Now when you take those reduced emission data, it’s interesting to understand whether that is likely to result in reduced risk for smokers who make the switch to reduced-risk products such as the IQOS. So, at the Dutch National Institute for Public Health and the Environment, the RIVM, a group there developed some innovative but still conservative approaches to risk assessment to compare two products. In this case, they used IQOS and conventional cigarettes as an example. The authors concluded that overall, if you consume IQOS instead of cigarettes, that would be associated with a substantial increase in life expectancy compared to continued smoking for the subgroup of smokers who would die from cancer. However, the authors also suggest the health impact will be greatest for habitual smokers who switch at a young age. There is an important point the authors also made that of course switching to IQOS can lead to risk reduction, but these products such as IQOS are not risk-free. And there is a negative health impact expected to remain from consuming heated tobacco products as compared to total abstinence, so quitting is still clearly the best option.

      A very recent study from Italy looking at the impact of IQOS and another heated tobacco product, Glo, and compared to an e-cigarette, Juul, where they, in a controlled environment with enforced smoking sessions—standardized smoking sessions—tested the amount of particulate material that was detectable in the room environment. Overall, they were able to show that the heated tobacco products and e-cigarettes yielded significantly lower levels of particulate material. There were significant differences among the non-combusting products. The IQOS was associated with a significantly lower burden of emissions for monitored fractions of particulate material, including total particulate material. 

      So, the non-combusted products have significantly less intense and less persistent effects on indoor pollution in comparison with conventional cigarettes, with a quantitative estimate suggesting a lower effect with IQOS. This is an important topic, and I think it shows that because these are liquid droplets being generated by IQOS as well as the e-cigarettes, that these do not persist in the same way as the solid particulate materials that are generated by cigarette smoke.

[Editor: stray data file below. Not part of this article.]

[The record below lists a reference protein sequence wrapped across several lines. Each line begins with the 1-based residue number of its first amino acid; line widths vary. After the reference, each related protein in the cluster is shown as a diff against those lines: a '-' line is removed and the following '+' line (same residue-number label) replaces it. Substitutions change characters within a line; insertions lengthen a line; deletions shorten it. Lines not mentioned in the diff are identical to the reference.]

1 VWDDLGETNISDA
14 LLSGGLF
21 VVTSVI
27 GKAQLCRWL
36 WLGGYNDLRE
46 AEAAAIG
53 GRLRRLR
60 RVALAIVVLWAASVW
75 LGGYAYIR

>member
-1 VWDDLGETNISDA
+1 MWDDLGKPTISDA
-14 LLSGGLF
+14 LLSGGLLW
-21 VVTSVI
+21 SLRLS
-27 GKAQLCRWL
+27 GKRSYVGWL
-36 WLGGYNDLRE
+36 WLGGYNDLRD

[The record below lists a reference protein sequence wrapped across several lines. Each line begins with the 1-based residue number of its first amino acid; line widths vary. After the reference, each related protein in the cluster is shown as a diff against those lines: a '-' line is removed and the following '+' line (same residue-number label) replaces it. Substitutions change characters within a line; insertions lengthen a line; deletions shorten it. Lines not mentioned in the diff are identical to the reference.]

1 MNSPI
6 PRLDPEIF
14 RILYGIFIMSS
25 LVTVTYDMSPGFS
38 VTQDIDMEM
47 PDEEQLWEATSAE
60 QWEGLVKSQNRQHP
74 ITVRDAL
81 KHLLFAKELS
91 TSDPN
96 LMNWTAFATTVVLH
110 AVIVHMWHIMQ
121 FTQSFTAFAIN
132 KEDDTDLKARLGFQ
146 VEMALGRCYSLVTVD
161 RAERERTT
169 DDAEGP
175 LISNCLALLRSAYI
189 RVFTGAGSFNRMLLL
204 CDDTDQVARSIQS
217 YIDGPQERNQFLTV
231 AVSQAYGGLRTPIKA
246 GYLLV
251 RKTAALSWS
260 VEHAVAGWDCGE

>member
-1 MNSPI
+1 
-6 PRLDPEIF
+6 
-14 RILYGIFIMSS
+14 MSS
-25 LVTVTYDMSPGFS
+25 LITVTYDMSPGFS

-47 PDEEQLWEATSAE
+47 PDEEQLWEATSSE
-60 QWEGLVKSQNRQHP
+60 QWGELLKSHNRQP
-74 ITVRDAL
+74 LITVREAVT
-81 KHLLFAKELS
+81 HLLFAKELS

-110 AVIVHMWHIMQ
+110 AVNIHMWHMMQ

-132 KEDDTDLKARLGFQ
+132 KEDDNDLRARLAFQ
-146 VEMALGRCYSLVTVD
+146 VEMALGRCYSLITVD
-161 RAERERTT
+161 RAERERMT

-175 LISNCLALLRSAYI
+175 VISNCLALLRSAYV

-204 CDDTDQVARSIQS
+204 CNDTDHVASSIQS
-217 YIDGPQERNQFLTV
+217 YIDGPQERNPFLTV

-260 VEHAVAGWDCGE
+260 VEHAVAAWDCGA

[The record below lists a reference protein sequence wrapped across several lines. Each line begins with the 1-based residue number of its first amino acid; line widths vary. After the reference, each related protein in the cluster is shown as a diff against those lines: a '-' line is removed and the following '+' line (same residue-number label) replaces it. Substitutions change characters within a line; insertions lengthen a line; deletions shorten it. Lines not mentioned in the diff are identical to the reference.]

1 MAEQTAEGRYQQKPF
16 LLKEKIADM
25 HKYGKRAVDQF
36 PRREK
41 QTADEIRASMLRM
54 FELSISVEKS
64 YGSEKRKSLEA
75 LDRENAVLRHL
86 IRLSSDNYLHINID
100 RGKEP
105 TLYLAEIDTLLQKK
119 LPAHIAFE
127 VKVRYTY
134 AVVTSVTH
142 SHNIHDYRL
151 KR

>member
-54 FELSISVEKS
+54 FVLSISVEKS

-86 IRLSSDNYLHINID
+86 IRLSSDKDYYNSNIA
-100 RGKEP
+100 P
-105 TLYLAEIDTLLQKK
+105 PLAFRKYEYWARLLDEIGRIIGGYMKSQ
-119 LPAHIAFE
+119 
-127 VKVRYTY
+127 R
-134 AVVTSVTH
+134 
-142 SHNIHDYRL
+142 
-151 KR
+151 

If we then look at how all of these types of data were considered by the United States Food and Drug Administration in their recent authorization of our claims for reduced exposure, they confirm that our claim based on the available evidence to-date that: 

      •  The IQOS system heats tobacco but does not burn it.  
      •  This significantly reduces the production of harmful and potentially harmful chemicals 
      • Switching completely from conventional cigarettes to the IQOS system significantly reduces your body’s exposure to harmful and potentially harmful chemicals. 

      They didn’t authorize reduced risk claims at this time but did recognize that measurable and substantial reductions in morbidity and mortality among individual tobacco users is reasonably likely to be seen in subsequent studies. This authorization confirmed that IQOS is fundamentally different from cigarettes and offers a much better alternative to continued smoking. 

      And with that, I’d just like to say thank you. Thank you very much.